Theodore Vail Thoman
Warrant Officer
192ND AHC, 10TH AVN BN, 17TH AVN GROUP, 1ST AVIATION BDE, USARV
Army of the United States
Sunnyvale, California
January 05, 1949 to April 03, 1969
THEODORE V THOMAN is on the Wall at Panel W27, Line 7

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Theodore V Thoman
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26 March 1997

Ted was the most peaceful person I have ever known.

He was an experienced newbie helicopter pilot when I was a very green newbie. I learned a great deal from Ted. I learned how to balance dedication to the mission with concern to prevent an accident that could kill someone. Ted was learning the language and culture of the Vietnamese, and he taught me to respect and admire them. He taught me about the "Project Concern" hospital at Dam Pao.

In 1993 I had the priviledge and pleasure of meeting Ted's parents and brother who would love to hear from others who knew him.

Ted wanted to become a teacher after serving his country. I am sure the world would be a better place today if Ted had not died in Vietnam.

Jim Schueckler
flewhuey@frontiernet.net




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The photo of Ted donated by Chris Ness, cness@gloster.vivid.net

Visit my
192nd Assault Helicopter Company site


 

A Note from The Virtual Wall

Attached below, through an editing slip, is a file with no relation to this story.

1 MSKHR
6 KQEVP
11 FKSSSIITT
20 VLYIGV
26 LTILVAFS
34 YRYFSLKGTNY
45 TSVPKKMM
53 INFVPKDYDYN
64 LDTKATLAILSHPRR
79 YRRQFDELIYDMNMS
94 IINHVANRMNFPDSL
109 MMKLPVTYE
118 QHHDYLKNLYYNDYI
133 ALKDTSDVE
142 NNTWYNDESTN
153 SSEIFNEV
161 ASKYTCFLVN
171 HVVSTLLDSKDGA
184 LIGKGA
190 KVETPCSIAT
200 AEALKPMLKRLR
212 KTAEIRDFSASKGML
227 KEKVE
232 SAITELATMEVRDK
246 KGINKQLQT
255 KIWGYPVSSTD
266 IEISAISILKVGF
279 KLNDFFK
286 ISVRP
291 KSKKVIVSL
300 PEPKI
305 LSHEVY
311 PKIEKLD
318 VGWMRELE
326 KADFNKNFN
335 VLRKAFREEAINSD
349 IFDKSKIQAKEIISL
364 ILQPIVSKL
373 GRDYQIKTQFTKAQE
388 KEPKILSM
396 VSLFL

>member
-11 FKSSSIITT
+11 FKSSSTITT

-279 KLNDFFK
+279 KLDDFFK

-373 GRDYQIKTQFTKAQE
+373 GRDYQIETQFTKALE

On 31 March 1969 the 192nd AHC was tasked with an administrative support flight from Phan Thiet to the "Whiskey Relay" site 16 nautical miles to the northwest. Located atop Hill 386, a 420 foot high sentinel in an otherwise flat coastal lowland, Whiskey Relay was known for dangerous winds. The flight was made by UH-1H tail number 66-16244, crewed by
  • WO Theodore V. Thoman, pilot;
  • WO J. L. Brusstar, copilot;
  • Sgt J. D. Peterson, crew chief; and
  • SP4 Wayne H. Russell, gunner.
Three passengers also were aboard.

As the aircraft approached Whiskey Relay on a heading of 360 degrees and an altitude of 1500 feet, the Whiskey Relay landing pad personnel "popped smoke" to give the crew definite wind direction. The Huey, with WO Brusstar at the controls, came to a heading of approximately 090 degrees and proceeded to touch-down. Immediately after touch-down the aircraft apparently was affected by the winds, as its nose started upwards. WO Thoman took the controls and attempted to regain control of the aircraft but failed, with the Huey beginning a rapid spin on the pad. After several uncontrolled revolutions the tail boom struck a tree and separated from the cabin, with both parts of the aircraft rolling in different directions downhill from the pad. Although Whiskey Relay personnel promptly extinguished the post-crash fire, provided medical attention to the injured, and got a medevac aircraft on site within 25 minutes, SP4 Russell died in the crash and WO Thoman died on 03 April 1969 of injuries received.



The "Project Concern" hospital mentioned above was located at Dam Pao and was operated by a civilian organization, Project Concern International, which today continues to provide volunteer medical care around the world.

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